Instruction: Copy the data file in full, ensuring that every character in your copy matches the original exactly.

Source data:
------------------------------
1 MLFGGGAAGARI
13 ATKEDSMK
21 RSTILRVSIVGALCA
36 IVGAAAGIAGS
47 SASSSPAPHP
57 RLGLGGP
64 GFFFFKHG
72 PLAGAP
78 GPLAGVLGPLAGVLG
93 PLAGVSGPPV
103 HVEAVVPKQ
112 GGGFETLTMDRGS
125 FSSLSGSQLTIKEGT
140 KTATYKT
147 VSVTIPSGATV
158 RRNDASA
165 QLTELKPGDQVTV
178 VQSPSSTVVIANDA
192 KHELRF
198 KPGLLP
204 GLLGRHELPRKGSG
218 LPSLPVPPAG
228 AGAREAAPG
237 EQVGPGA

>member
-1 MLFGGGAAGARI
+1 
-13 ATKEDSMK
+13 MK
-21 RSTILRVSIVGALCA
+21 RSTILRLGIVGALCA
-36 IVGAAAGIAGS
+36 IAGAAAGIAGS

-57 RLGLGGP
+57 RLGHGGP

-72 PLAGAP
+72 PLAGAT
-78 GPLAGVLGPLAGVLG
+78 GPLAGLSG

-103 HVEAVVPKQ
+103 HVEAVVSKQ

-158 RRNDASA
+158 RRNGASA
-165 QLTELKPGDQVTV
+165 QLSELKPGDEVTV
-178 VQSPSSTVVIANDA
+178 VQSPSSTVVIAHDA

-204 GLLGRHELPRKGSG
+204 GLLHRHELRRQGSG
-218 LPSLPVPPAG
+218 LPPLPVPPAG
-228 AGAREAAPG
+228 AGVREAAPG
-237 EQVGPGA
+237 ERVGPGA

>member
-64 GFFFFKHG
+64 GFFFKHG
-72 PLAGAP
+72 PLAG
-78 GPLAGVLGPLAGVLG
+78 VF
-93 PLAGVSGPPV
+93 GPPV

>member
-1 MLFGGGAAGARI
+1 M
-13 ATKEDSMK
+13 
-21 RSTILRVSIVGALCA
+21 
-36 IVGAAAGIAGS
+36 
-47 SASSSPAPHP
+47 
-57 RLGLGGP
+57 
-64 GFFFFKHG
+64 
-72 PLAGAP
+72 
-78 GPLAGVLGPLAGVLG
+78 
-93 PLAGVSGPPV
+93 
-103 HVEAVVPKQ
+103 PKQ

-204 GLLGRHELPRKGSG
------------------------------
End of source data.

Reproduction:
1 MLFGGGAAGARI
13 ATKEDSMK
21 RSTILRVSIVGALCA
36 IVGAAAGIAGS
47 SASSSPAPHP
57 RLGLGGP
64 GFFFFKHG
72 PLAGAP
78 GPLAGVLGPLAGVLG
93 PLAGVSGPPV
103 HVEAVVPKQ
112 GGGFETLTMDRGS
125 FSSLSGSQLTIKEGT
140 KTATYKT
147 VSVTIPSGATV
158 RRNDASA
165 QLTELKPGDQVTV
178 VQSPSSTVVIANDA
192 KHELRF
198 KPGLLP
204 GLLGRHELPRKGSG
218 LPSLPVPPAG
228 AGAREAAPG
237 EQVGPGA

>member
-1 MLFGGGAAGARI
+1 
-13 ATKEDSMK
+13 MK
-21 RSTILRVSIVGALCA
+21 RSTILRLGIVGALCA
-36 IVGAAAGIAGS
+36 IAGAAAGIAGS

-57 RLGLGGP
+57 RLGHGGP

-72 PLAGAP
+72 PLAGAT
-78 GPLAGVLGPLAGVLG
+78 GPLAGLSG

-103 HVEAVVPKQ
+103 HVEAVVSKQ

-158 RRNDASA
+158 RRNGASA
-165 QLTELKPGDQVTV
+165 QLSELKPGDEVTV
-178 VQSPSSTVVIANDA
+178 VQSPSSTVVIAHDA

-204 GLLGRHELPRKGSG
+204 GLLHRHELRRQGSG
-218 LPSLPVPPAG
+218 LPPLPVPPAG
-228 AGAREAAPG
+228 AGVREAAPG
-237 EQVGPGA
+237 ERVGPGA

>member
-64 GFFFFKHG
+64 GFFFKHG
-72 PLAGAP
+72 PLAG
-78 GPLAGVLGPLAGVLG
+78 VF
-93 PLAGVSGPPV
+93 GPPV

>member
-1 MLFGGGAAGARI
+1 M
-13 ATKEDSMK
+13 
-21 RSTILRVSIVGALCA
+21 
-36 IVGAAAGIAGS
+36 
-47 SASSSPAPHP
+47 
-57 RLGLGGP
+57 
-64 GFFFFKHG
+64 
-72 PLAGAP
+72 
-78 GPLAGVLGPLAGVLG
+78 
-93 PLAGVSGPPV
+93 
-103 HVEAVVPKQ
+103 PKQ

-204 GLLGRHELPRKGSG